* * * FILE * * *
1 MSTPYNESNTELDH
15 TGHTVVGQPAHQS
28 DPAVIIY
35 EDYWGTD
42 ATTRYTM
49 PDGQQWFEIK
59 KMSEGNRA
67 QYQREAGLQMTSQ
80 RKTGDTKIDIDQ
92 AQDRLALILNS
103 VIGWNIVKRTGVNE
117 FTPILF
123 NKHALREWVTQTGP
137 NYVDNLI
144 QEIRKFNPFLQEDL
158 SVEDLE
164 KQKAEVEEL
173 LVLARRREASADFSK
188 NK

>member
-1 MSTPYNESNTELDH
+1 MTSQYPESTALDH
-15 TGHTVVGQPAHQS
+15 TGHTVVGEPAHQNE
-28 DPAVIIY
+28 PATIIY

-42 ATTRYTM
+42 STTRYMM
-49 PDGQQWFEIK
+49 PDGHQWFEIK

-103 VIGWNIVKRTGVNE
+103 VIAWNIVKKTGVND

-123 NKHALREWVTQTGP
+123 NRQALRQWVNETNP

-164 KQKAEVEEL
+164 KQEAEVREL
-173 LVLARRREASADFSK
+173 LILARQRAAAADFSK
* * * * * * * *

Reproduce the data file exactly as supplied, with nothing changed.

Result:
1 MSTPYNESNTELDH
15 TGHTVVGQPAHQS
28 DPAVIIY
35 EDYWGTD
42 ATTRYTM
49 PDGQQWFEIK
59 KMSEGNRA
67 QYQREAGLQMTSQ
80 RKTGDTKIDIDQ
92 AQDRLALILNS
103 VIGWNIVKRTGVNE
117 FTPILF
123 NKHALREWVTQTGP
137 NYVDNLI
144 QEIRKFNPFLQEDL
158 SVEDLE
164 KQKAEVEEL
173 LVLARRREASADFSK
188 NK

>member
-1 MSTPYNESNTELDH
+1 MTSQYPESTALDH
-15 TGHTVVGQPAHQS
+15 TGHTVVGEPAHQNE
-28 DPAVIIY
+28 PATIIY

-42 ATTRYTM
+42 STTRYMM
-49 PDGQQWFEIK
+49 PDGHQWFEIK

-103 VIGWNIVKRTGVNE
+103 VIAWNIVKKTGVND

-123 NKHALREWVTQTGP
+123 NRQALRQWVNETNP

-164 KQKAEVEEL
+164 KQEAEVREL
-173 LVLARRREASADFSK
+173 LILARQRAAAADFSK